When I was a teenager I remember seeing a 63 with an automatic and thought it was an odd/bad thing. Now however, I appreciate the rarity of it and would enjoy the automatic & power steering on cruise night. It is, after all, a 250 hp model so you are not going to outrun anyone leaving a show.
    To the owner: impressive car, GLWTA. Cheers.

    Like 2
  8. ruxvette

    Swap in a 5 spd (side pipes sound funny with an auto), put on a set of American Racing Torque Thrust wheels and drive the snot out of it.

    Like 1
  9. Skorzeny

    When I first saw this posted, I wondered why someone would store a ’64 Corvette under a carport/lean to/carport…, covered in a tarp. Oh, right, its a base motor and a lame ass 2 speed automatic. I would buy this, and then dig a hole in my back yard and burn the whitewalls first, then hide those wheel covers in my attic. Next, an LS swap… Its a great car that was born poorly because someone didn’t have the money to option it properly. Now, it can live like it was supposed to!

    Like 1
    • Frank Sumatra

      When I first saw this post I wondered why we have to get yet another blast at an owner who put up a lot of money in 1964 to order a car that he/she liked. Perhaps this car was “Optioned Properly” to the owner’s taste? Now please excuse me while I dig a hole in my back yard and burn another lame-a$$ post from another BF Know-It-All.

      Like 17
  10. Camaro Joe

    I had the same drive train (250 HP 327, Powerglide) in a 62 Impala that I got in 1972 from the original owner. It doesn’t threaten high HP small blocks, but it will run pretty good. After 7 years I traded it for a 57 Bel Air but always said I’d either get it back or find a convertible with a 4 speed.

    The 62 Impala ended up with a family friend who never sells anything, so I built a 63 Impala convertible in 1991. It was the same drive train as the 62 and everything needed rebuilt, so I took a 350 HP hydraulic cam and the top end off a 69 Z/28 302 that I had laying around and made it into a 350 HP 327 that runs on pump gas. It worked great, but as I get older the 4 speed I swapped in doesn’t excite me as much as it did 28 years ago.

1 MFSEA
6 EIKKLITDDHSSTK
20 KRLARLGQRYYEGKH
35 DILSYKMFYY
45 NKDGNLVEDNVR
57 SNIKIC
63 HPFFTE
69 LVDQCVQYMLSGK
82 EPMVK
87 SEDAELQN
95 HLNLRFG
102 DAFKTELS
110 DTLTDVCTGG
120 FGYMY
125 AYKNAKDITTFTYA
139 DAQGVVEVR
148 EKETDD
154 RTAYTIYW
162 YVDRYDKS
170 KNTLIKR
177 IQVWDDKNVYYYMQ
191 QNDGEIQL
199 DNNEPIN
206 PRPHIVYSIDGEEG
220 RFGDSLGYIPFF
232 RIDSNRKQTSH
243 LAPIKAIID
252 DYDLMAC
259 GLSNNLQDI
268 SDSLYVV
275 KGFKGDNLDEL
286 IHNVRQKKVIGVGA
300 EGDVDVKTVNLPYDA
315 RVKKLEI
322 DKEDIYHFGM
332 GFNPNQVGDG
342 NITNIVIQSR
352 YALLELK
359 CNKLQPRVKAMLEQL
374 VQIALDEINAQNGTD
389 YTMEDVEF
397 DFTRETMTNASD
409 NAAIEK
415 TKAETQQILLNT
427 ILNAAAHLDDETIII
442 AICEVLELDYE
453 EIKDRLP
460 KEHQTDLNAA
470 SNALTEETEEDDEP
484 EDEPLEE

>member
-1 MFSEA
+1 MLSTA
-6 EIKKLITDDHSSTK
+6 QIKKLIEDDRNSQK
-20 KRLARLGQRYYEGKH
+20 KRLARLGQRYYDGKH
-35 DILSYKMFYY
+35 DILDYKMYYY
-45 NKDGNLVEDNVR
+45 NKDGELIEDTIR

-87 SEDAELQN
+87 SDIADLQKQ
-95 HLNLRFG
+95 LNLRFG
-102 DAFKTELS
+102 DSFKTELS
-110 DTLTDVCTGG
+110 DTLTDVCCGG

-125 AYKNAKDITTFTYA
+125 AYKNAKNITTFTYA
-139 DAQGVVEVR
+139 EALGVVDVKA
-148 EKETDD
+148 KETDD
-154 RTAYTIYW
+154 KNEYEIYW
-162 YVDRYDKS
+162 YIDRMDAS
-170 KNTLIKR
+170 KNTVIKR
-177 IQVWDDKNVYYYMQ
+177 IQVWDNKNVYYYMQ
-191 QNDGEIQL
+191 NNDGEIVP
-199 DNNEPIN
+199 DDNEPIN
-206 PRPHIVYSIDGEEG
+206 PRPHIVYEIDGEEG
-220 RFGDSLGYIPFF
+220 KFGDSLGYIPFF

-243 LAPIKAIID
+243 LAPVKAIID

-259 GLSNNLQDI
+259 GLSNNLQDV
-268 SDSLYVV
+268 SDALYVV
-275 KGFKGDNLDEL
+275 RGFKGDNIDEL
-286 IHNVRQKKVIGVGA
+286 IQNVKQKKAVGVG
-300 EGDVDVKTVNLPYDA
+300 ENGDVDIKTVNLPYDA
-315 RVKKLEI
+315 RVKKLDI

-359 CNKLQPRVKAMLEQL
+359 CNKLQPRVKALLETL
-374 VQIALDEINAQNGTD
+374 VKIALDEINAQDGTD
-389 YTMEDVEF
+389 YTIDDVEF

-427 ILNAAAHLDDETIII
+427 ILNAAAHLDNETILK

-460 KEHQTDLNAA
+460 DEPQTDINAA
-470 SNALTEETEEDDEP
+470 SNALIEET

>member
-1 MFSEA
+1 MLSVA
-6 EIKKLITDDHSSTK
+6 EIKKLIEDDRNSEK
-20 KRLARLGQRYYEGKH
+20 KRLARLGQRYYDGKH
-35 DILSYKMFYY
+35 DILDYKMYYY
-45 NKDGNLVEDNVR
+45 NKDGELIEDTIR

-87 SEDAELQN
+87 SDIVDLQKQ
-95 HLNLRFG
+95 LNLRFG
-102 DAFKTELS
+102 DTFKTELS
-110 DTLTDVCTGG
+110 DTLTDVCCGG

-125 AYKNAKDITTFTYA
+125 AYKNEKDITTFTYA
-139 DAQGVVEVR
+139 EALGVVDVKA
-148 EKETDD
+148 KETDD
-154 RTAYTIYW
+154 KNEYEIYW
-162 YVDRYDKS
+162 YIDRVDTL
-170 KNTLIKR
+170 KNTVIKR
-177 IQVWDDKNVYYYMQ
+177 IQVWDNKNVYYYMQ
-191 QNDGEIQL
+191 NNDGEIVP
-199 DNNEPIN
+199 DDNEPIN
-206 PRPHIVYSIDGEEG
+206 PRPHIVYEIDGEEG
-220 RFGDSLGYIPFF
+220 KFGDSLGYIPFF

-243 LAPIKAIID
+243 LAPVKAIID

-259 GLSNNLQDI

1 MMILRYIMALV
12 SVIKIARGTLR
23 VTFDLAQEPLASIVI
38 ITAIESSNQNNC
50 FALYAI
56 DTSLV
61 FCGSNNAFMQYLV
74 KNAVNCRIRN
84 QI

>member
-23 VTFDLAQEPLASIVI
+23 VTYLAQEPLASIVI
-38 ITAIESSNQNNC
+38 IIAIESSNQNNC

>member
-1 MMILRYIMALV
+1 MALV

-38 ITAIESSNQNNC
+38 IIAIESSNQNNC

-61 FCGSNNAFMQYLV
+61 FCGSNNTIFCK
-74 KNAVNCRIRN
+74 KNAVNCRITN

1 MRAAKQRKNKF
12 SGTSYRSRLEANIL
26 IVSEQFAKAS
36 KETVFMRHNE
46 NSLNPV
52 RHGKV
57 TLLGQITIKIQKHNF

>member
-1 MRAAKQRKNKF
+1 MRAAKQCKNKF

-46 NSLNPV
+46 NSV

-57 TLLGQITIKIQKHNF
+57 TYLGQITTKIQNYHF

I eventually bought back the 62 Impala in good shape. Now I still like the drive train in the 63 convertible but don’t mind the low HP 327/Powerglide at all, especially in town. If I was into Corvettes I could like changing this one into a 350 HP 327 or leaving it stock.

    One warning about changing it to a 4 speed – the factory didn’t always finish the pilot bushing hole in the end of the crankshaft since they knew it was going into a Powerglide car.. I had to grind down the OD of the pilot bushing to match the smaller hole in the end of the 63 Impala crank.

    Like 6
  11. David C.

    I think he should keep the Vet. and sell the poor excuse of a 57 Thunderbird replica.

    Like 5
    • Larry McGaw

      That “poor excuse of a 57 Thunderbird replica” will out-perform the seller’s Corvette, and it will do it more comfortably, more safely, more efficiently, and for a lot less money. But go ahead and cast dispersions.

      Like 1
  12. Del

    4 different 327s in 64

    I guess this was the base one

    Hard to price without an inspection

    I would keep it as original as possible

    Sure is a ton of these popping up.

    Guess Boomers unloading

    Like 2
  13. George Mattar

    4 speeds are mandatory with me but truth be told I had two Powerglide Chevys in the 70s up to 1999. Never a problem. Changed the fluid once a year and it took all of 20 minutes. Very reliable. Just drive it. But get rid of the N14. Sound stupid with a 2 speed automatic.

    Like 1
  14. Jack Hammer

    Please forgive me if I’m wrong, but don’t you need a higher diff ratio if you change from auto to manual?

  15. TimM

    Beautiful car but any corvette with an automatic in it just ruins it for me!!!

    Like 2